Mental health in general is not fully recognised in SA healthcare, experts say

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  • Mental health is not fully recognised in South Africa's healthcare system and this can be seen in services in general, according to experts.
  • They say stigma is one of the reasons why mental health challenges are taken lightly.
  • Experts are of the view mental health resources need to be focused on in the local community instead of only primary health facilities.

Mental health, in general, is not fully recognised in South Africa's healthcare system, an associate professor in psychology at the University of Witwatersrand, Malose Langa, says.

"I think; generally, mental health difficulty is not fully recognised as compared to physical elements; you see this even when it comes to services in general.

"Generally, not being specific on the conditions, mental health issues are generally not taken into account," he added.

A senior lecturer in the Faculty of Health Sciences, Dr Nompumelelo Ntshingila, said mental health challenges such as depression and anxiety were taken lightly due to many reasons, including stigma.

Ntshingila said:

The stigma attached to mental illnesses and the lack of awareness about the mental illness give reasons for mental illness not to be taken seriously.

Stigma creates a position of social distance or rejection, and that is why people sometimes choose not to say that they have mental health challenges," Ntshingila added.

Langa and Ntshingila were speaking to News24 on Tuesday regarding the mental health landscape in South Africa.

Langa said as a result of the healthcare system in general, access to services was a major problem.

"Let us say you are depressed and you have to go to the clinic, and you are staying in Soweto; you cannot go straight to Bara; they will refer you to the clinic.

"But you know, at a clinic often there are no mental health practitioners, no psychologists, not even social workers and it is very difficult for a person to go straight to the primary hospital."

He added even in primary healthcare facilities, the resources were not easily accessible and focused on admitted patients and could not accommodate outpatients.

News24 reported in October last year six patients living with an eating disorder had been on the waiting list at the specialised psychiatric Tara Hospital in Johannesburg for 214 days.

According to Cassey Chambers, the operations director at the SA Depression and Anxiety Group, there were often waiting lists at clinics, hospitals, and even facilities like Tara.

"This is not unique - waiting lists occur at facilities all around the country. I also think with lockdown, when many facilities were not taking on new referrals, this would have contributed to the backlog," Chambers said.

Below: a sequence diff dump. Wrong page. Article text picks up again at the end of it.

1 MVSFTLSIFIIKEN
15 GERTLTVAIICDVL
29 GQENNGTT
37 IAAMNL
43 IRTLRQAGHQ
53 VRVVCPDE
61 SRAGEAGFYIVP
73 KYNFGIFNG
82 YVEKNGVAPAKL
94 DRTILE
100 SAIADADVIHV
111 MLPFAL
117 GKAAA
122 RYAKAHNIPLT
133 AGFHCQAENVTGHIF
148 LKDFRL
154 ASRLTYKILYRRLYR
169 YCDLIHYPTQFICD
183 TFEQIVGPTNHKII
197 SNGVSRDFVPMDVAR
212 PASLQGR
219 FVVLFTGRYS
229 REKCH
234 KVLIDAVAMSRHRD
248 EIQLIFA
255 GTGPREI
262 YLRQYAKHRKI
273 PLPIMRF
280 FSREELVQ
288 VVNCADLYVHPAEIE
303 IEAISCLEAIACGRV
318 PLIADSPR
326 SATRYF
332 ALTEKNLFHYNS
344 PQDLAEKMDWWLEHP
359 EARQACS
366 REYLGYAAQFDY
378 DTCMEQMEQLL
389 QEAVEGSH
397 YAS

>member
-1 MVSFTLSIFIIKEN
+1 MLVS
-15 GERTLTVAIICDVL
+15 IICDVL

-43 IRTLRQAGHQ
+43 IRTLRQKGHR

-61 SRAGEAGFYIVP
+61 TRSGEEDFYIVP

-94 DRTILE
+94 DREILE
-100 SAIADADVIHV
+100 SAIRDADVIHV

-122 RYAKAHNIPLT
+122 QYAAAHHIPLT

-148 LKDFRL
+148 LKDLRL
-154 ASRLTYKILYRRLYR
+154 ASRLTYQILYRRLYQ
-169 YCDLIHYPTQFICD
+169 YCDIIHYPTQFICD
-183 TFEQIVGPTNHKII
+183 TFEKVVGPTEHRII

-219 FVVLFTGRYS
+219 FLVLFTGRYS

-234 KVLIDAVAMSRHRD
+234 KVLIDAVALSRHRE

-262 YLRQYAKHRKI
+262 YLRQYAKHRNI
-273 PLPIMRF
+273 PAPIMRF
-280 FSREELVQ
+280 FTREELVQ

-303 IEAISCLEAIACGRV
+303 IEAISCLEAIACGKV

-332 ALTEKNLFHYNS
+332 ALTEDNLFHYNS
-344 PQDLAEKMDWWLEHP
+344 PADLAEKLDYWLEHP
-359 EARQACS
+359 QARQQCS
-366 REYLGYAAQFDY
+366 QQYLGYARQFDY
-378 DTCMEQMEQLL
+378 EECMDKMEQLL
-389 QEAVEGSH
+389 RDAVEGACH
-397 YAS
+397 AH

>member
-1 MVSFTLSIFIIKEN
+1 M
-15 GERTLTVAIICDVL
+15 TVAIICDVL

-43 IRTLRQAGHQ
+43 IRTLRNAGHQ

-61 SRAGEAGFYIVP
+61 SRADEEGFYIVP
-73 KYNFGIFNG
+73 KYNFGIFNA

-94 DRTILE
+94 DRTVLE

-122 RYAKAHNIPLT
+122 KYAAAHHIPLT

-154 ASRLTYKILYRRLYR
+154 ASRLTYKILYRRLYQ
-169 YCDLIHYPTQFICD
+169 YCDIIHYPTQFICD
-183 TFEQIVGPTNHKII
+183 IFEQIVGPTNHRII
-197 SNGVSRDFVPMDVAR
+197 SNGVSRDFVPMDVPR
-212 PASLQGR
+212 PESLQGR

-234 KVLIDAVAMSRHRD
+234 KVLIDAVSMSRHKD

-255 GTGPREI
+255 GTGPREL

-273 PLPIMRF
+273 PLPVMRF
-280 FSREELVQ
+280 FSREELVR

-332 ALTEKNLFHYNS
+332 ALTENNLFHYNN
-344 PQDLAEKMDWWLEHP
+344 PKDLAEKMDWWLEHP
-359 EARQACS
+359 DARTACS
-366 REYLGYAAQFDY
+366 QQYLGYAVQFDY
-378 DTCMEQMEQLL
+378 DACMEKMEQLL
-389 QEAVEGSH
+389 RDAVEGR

READ | Tara psychiatric hospital: 6 patients with eating disorders on waiting list for 214 days

When probed on why facilities do not see a patient with mental health with the same urgency as someone who may arrive at a facility with a "physical" injury/condition, Langa said "mental health difficulties: many of them are invisible, the person is not bleeding…"

He pointed out a prime example that demonstrated their view about mental health in South Africa was Life Esidimeni.

The tragedy saw 144 psychiatric patients die, many of them from starvation and neglect after they were transferred from the Gauteng health facility due to the provincial health department cancelling its contract to save money, News24 reported.

This tragedy sparked calls for a further investigation, not only into the circumstances of these events but also concerning the broader mental health care system in this country.

A report by Chapter 9 institution, the SA Human Rights Commission (SAHRC), found, among other things, there was a considerable under-investment in mental health by the government.

In addition, the SAHRC found the healthcare system was plagued by stock-outs of medicines in most provinces, and the largest proportion of mental health budgets and mental health professionals continued to be in psychiatric facilities.

It also found the numerous human rights concerns that have been highlighted in its investigation could be said to arise out of a prolonged and systemic neglect of mental health at the level of policy and resource allocation.

"Throughout the investigation, lack of resourcing, lack of technical capacity, and possibly even lack of concern for the welfare of people with intellectual and psychosocial disabilities have arisen as root causes for system-wide failures to protect and promote the rights of this group," the report read.

How do we address the treatment gap and lack of recognition of mental health?

For Langa, this can be achieved by placing mental health practitioners in the local community such as schools, churches, and municipalities so that access to treatment was more accessible.

Ntshingila echoed similar sentiments, stating the gap could be bridged through information campaigns at schools, communities and workplaces.

"This is creating an environment where it is acceptable for people to have mental health challenges and people are not discriminated upon," he said.

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